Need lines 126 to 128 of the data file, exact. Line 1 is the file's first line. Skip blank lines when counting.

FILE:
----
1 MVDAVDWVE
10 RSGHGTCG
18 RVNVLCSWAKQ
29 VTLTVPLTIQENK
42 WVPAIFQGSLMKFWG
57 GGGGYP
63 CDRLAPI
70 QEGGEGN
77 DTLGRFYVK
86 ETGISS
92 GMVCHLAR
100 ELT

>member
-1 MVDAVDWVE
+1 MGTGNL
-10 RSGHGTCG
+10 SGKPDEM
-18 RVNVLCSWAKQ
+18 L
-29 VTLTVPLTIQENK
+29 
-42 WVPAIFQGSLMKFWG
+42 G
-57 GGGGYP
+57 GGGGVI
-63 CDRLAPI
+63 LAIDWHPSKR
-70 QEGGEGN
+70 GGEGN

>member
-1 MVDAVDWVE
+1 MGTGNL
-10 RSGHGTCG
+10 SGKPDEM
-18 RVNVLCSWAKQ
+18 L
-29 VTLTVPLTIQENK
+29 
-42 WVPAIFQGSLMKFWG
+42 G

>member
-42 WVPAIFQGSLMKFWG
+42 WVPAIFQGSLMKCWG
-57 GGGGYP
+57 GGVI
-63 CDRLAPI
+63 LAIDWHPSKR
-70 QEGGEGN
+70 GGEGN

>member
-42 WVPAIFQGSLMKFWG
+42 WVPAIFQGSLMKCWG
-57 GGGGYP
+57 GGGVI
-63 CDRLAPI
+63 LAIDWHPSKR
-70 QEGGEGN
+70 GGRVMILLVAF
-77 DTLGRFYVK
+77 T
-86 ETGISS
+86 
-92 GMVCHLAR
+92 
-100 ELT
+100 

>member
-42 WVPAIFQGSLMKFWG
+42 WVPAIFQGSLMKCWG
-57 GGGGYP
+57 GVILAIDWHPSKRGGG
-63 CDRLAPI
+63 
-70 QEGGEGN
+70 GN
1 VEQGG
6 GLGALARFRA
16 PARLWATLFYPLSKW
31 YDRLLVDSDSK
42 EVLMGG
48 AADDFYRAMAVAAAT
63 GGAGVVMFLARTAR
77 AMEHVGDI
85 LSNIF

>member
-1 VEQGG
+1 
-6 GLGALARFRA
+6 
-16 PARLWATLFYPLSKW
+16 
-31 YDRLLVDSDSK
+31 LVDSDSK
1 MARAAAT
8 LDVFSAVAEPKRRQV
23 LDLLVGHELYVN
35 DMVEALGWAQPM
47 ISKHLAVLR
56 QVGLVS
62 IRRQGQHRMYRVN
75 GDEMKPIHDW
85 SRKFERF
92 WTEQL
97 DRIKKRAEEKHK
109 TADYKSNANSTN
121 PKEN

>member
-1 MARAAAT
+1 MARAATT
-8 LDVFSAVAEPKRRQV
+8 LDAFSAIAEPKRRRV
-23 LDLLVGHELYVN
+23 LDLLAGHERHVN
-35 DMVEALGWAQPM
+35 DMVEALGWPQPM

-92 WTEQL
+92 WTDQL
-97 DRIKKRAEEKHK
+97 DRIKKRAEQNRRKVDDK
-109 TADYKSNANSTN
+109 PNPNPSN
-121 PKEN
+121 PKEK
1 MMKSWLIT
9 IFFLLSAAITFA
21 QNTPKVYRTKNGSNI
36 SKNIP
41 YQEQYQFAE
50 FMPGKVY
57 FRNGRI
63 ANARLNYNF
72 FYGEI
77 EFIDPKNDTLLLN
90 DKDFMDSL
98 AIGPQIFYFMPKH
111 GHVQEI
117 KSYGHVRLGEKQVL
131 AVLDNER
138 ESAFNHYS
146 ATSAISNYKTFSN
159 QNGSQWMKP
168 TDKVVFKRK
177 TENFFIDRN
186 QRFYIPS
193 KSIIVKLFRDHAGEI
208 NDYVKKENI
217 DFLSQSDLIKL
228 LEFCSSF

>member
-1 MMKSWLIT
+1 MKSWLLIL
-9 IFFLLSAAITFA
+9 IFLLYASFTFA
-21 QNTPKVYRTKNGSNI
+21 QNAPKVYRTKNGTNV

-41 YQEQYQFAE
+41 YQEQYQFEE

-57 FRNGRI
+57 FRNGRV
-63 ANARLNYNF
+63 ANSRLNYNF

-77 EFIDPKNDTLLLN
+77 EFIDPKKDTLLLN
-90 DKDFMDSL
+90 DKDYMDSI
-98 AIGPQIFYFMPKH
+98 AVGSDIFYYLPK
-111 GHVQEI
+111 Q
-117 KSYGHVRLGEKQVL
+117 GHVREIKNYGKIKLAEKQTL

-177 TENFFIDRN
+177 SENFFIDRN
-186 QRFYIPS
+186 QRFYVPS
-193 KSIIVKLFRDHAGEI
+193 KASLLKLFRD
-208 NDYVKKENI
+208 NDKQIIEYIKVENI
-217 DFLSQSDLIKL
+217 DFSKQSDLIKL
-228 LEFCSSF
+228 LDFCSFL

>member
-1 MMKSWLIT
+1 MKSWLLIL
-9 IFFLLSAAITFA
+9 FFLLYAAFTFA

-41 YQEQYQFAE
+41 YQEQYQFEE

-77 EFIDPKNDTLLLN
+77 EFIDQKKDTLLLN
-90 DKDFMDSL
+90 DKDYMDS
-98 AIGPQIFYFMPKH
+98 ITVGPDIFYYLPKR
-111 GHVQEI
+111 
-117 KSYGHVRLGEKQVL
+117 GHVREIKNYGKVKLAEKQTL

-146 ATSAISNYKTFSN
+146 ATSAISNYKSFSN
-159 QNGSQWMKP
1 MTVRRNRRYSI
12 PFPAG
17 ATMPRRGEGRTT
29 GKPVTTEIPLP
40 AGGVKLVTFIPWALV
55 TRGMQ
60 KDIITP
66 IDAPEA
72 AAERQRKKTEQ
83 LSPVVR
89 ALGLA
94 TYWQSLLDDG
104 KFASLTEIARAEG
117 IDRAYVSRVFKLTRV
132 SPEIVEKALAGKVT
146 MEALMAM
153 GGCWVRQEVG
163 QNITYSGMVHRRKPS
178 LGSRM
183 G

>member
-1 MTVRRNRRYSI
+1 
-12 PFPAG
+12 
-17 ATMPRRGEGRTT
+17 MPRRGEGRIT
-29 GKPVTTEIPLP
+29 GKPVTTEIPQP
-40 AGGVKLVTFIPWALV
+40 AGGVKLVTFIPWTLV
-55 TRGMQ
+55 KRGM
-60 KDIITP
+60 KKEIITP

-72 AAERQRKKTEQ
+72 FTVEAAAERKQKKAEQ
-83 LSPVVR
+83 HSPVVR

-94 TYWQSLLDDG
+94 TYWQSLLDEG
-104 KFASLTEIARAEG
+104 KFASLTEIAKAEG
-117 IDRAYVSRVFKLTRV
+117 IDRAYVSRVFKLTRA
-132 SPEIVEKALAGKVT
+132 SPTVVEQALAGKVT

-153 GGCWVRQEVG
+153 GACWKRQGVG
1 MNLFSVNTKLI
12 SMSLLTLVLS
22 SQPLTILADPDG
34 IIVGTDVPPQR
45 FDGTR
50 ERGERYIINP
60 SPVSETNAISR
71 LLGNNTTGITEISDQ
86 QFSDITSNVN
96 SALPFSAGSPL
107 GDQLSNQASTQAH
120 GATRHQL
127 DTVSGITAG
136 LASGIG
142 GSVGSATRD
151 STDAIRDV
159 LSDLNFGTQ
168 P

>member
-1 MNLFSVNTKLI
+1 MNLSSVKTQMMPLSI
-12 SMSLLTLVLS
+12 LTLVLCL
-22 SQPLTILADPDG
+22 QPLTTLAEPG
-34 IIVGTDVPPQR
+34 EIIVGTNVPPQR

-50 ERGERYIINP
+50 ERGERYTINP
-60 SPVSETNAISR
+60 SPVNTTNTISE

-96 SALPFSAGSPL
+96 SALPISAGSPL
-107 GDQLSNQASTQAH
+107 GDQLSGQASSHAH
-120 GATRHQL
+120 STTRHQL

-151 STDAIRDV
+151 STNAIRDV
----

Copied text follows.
21 QNTPKVYRTKNGSNI
36 SKNIP
41 YQEQYQFAE